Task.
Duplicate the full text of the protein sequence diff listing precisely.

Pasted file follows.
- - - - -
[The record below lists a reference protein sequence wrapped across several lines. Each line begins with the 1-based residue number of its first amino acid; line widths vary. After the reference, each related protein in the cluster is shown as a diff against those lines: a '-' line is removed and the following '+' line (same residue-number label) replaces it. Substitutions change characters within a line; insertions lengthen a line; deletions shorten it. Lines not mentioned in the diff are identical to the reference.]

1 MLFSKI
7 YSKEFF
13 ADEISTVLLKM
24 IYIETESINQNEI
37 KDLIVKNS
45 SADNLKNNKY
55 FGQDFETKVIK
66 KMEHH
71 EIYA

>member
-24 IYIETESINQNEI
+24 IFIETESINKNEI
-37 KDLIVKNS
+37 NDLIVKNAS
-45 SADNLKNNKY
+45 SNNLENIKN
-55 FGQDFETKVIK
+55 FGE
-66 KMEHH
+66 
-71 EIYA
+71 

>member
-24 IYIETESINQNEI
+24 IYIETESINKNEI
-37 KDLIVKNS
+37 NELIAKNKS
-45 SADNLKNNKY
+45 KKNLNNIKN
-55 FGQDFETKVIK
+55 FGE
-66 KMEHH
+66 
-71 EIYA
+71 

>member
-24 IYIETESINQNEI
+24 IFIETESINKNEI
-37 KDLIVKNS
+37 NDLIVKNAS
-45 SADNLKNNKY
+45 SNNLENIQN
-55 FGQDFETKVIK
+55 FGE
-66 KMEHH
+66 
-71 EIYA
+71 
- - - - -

[The record below lists a reference protein sequence wrapped across several lines. Each line begins with the 1-based residue number of its first amino acid; line widths vary. After the reference, each related protein in the cluster is shown as a diff against those lines: a '-' line is removed and the following '+' line (same residue-number label) replaces it. Substitutions change characters within a line; insertions lengthen a line; deletions shorten it. Lines not mentioned in the diff are identical to the reference.]

1 MLFSKI
7 YSKEFF
13 ADEISTVLLKM
24 IYIETESINQNEI
37 KDLIVKNS
45 SADNLKNNKY
55 FGQDFETKVIK
66 KMEHH
71 EIYA

>member
-24 IYIETESINQNEI
+24 IFIETESINKNEI
-37 KDLIVKNS
+37 NDLIVKNAS
-45 SADNLKNNKY
+45 SNNLENIKN
-55 FGQDFETKVIK
+55 FGE
-66 KMEHH
+66 
-71 EIYA
+71 

>member
-24 IYIETESINQNEI
+24 IYIETESINKNEI
-37 KDLIVKNS
+37 NELIAKNKS
-45 SADNLKNNKY
+45 KKNLNNIKN
-55 FGQDFETKVIK
+55 FGE
-66 KMEHH
+66 
-71 EIYA
+71 

>member
-24 IYIETESINQNEI
+24 IFIETESINKNEI
-37 KDLIVKNS
+37 NDLIVKNAS
-45 SADNLKNNKY
+45 SNNLENIQN
-55 FGQDFETKVIK
+55 FGE
-66 KMEHH
+66 
-71 EIYA
+71 